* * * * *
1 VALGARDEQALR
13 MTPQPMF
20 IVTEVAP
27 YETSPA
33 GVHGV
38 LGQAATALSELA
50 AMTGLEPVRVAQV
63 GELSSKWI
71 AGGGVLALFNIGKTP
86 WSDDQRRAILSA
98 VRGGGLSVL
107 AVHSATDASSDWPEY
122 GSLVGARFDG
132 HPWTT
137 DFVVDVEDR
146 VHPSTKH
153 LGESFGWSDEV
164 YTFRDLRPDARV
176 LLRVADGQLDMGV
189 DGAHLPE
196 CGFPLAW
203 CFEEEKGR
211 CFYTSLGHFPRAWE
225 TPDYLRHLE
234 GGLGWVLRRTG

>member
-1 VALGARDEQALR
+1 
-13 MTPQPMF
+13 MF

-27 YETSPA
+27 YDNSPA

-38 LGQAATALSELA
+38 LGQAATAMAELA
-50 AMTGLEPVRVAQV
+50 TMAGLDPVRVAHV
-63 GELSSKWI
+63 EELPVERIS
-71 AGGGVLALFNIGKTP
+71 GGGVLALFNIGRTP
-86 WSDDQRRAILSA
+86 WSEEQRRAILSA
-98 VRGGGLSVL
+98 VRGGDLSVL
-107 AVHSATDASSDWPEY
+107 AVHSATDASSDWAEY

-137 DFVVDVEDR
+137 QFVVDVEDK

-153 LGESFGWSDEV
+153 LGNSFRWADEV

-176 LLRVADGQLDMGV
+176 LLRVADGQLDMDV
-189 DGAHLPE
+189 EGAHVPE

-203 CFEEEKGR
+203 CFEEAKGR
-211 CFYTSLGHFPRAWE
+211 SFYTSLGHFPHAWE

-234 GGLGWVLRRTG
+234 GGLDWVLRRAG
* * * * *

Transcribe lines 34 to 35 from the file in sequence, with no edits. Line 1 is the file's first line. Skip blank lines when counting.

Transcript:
+38 LGQAATAMAELA
-50 AMTGLEPVRVAQV